For years we did that song backstage with an acoustic guitar to warm up our voices for a show, or we did it back at the hotel later on at parties. That was our music: we listened to Allman Brothers, Cowboy, Grateful Dead, New Riders, Flying Burritos, along with Everly Brothers and Merle Haggard, then we'd throw in some Deep Purple.
Can you talk to us about "Can't Live Without You"?
Honest answer- I wanted to do something that sounded like Delbert McClinton. He's such a great songwriter and singer.
Yes, you moreover excellently covered his "Let Me Be Your Lover" on "Rides Again" with an hypnotic slide that reminds me of "I Got The Same Old Blues" by Lynyrd Skynyrd. Did it influence you for your cover?
That song came to us from Dr. Hook. In the middle 70's we got a chance to meet Dennis and Bill from that band and we never forgot it. My own slide guitar influences were Johnny Winter and Jesse Ed Davis. I think Gary Rossington is a fine slide player, though.
You met Dr. Hook at a doctors conference!?
We actually have done few shows together over the years!
Is there a chance to someday see a Doc Holliday DVD?
Do you have a precise project? Over which Doc Holliday's era could it be?
There is a lot of video from the 2006 tour and some from this past tour. Plus we have some things from as far back as 1989. I think we will do something with Phoenix Records with all that material before too long.
Ten years ago you released your solo album, "The Damascus Road." Why didn't you release something since?
I don't work very fast. In many ways I'm lazy. I do have enough songs for a new Christian CD now. One of the songs on this next Christian CD is written by Peter Freudenthaler from the band Fool's Garden!
When do you think you'll record and release it?
I hope to begin work on final tracks for it before this year is out. Please remind me in November that I said that!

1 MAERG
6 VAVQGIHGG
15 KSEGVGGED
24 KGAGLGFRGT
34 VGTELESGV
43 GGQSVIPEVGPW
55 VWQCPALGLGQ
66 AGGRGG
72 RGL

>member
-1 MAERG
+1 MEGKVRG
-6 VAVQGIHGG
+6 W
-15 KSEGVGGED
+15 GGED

You told us that you will continue to play music in another style. Will you continue to lead two different projects as you did with Doc Holliday on one side and "The Damascus Road" on the other?
Yes, I will have a rock project and a Christian project
Some few questions about your youth now. Can you tell a little bit about your musical itinerary until the Doc Holliday set up?
I was in my first band as a kid living with my parents on an Air Force base in Germany in 1965. I had some kind of a band going pretty much all the time. My brother Bob and I started a band called Roundhouse in 1971 in Georgia. Roundhouse changed its name to Doc Holliday in 1980.
How did you meet with the other Doc Holliday founding members?
Daniel Bud and I played together for the first time in 1970. John and Herman joined in 1974 and Eddie joined in 1975 when he got out of the Army. We picked up Ric in Tennessee in 1979. All these dates are only what's in my limited memory, they are probably not exact. Someone else has all this stuff written down somewhere.
Why did your brother leave Doc Holliday? What are they doing now, him and Herman Nixon?
My brother went into R&B music after his time in Roundhouse. He played with stars like Clarence Carter, Johnny Taylor, Z.Z. Hill and Solomon Burke. He's been a university professor for over 30 years. You can look up Dr. Robert G. Brookshire on the net. He's writing a book right now. He's well known in the field of computers and systems management.
Herman played with the Toy Caldwell Band after he left Doc Holliday, and then he taught drums for many years. He's retired now.
What was the style of Roundhouse and what did you play: covers? Your own compositions? Are some Doc Holliday songs dating from the Roundhouse time?